Why Japanese People Seem Like Liars - Tatemae Hedge Words

What does “yes” really mean? As it turns out, in Japanese culture it can mean “no”.

Are they lying? Well… not exactly. I call these “Tatemae Hedge Words”

In Japanese culture there is a construct called “Honne and Tatemae”. Honne (本音 hon’ne) literally translates to "true sound“ and refers to one’s true inner feelings. Alternatively, Tatemae (建前) means „built in front“ and refers to the facade that projects what is expected or required by society. These two constructs can be (and often are) in conflict with each other. How often have you been conflicted between how you felt and how you were expected to act? This conflict often causes Japanese to act as expected and lie or tell half-truths at the expense of their true feelings.

Then they should just express how they feel right? Not so fast...

"Honne and Tatemae" is a deeply engrained construct and a principle on which individuals are socialized in Japan. In essense, expressing their true feelings would be betraying their cultural identity. Let’s rephrase that question.

They can just betray their identity right?

It sounds overblown but it is the question Japanese people face regularly interacting with westerners.

This societal expectation or role is primarily driven by Buddhist and Confucian ideologies that have been a part of Japanese culture for over a thousand years. A comprehensive breakdown of these concepts is covered in Nipponica Course 1.

As a non-Japanese person what are you suppose to do about this? To me, there are three paths forward with varying degrees of difficulty:

  • Clarify for Understanding (rudimentary)

  • Read Body Language (basic)

  • Become an Insider (advanced)

Clarify for Understanding (rudimentary)

When asking a Japanese colleague or partner a question and the answer is “yes” make a point to ask what it is that they are agreeing to. Oftentimes in uncomfortable situations Japanese people will say “yes” to mean “yes, I understand what you are saying” rather than “yes, I agree with what you are saying”. By forcing the topic of what they are agreeing to they are able to clarify. It is significantly less likely that they will be equally opaque in their response. However, they may reply with a deflection such as "It may be difficult" to avoid conflict. This is a very basic approach and can be viewed as crass or dense by Japanese people. If possible, use the following techniques which are more subtle. However, when the stakes are high it’s best to double check.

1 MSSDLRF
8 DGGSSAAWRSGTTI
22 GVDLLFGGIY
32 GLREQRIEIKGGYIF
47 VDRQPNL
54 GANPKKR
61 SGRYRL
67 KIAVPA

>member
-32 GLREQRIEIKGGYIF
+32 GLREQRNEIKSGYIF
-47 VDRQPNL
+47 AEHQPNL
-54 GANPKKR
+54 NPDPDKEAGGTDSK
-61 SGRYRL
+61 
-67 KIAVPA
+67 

Read Body Language (basic)

Reading a person’s body language or “reading between the lines” is a fundamental Japanese skill and important for any person regularly working with Japanese colleagues or partners. Some basic cues are primarily in the face and head. Generally, if a Japanese person is not in agreement with you they will tilt their head, clench their jaws, shut their eyes tightly or all of the above. Even if they are nodding it cannot be blatantly understood as agreement. On the other hand, if they are slack-jawed and nodding it is very likely that they are in agreement.

If it is not of immediate importance it is better to read between the lines and take a hint. It is often more favorable to seem humble.

Become an Insider (advanced)

It is possible to become an insider or a confidant to which a Japanese team member will share their true feelings with you. This is far easier said than done. Note that this is extremely difficult and that it is not a practical route. Additionally, this will likely not be an option for Japanese people outside of your organization but is a possibility for Japanese colleagues and teammates. Expectations of behavior for Japanese people are driven by societal debt and societal role. With respect to becoming a confidant it is important to increase their societal debt to you and dissolve any societal role which would restrict personal expression. Increasing societal debt means to help and genuinely care for them. This will take years and possibly decades. Dissolving societal roles means to reduce their obligation to act a certain way to you. For instance, if you have seniority they will hesitate to express their true feelings due to the societal expectation that they are subservient to you. It may be in your interest to create situations in which your roles are put aside and your relationship is re-contextualized.

At the end of the day it is important that it may be YOU who needs to work on your communication skills. As you may be wondering I call this “Tatemae Hedge Words” for two reasons. The first is that it is language used by Japanese people to protect themselves or “hedge” against making a social faux pas. The second is because much like garden hedges if you look carefully and use your other senses you can tell what’s behind them without cutting them down

Like my analysis of Japanese Culture? Learn the fundamental concepts that I teach in Course 1 for Japanese culture..

#japanese #culture #tatemae #business #japan #hedgewords #honne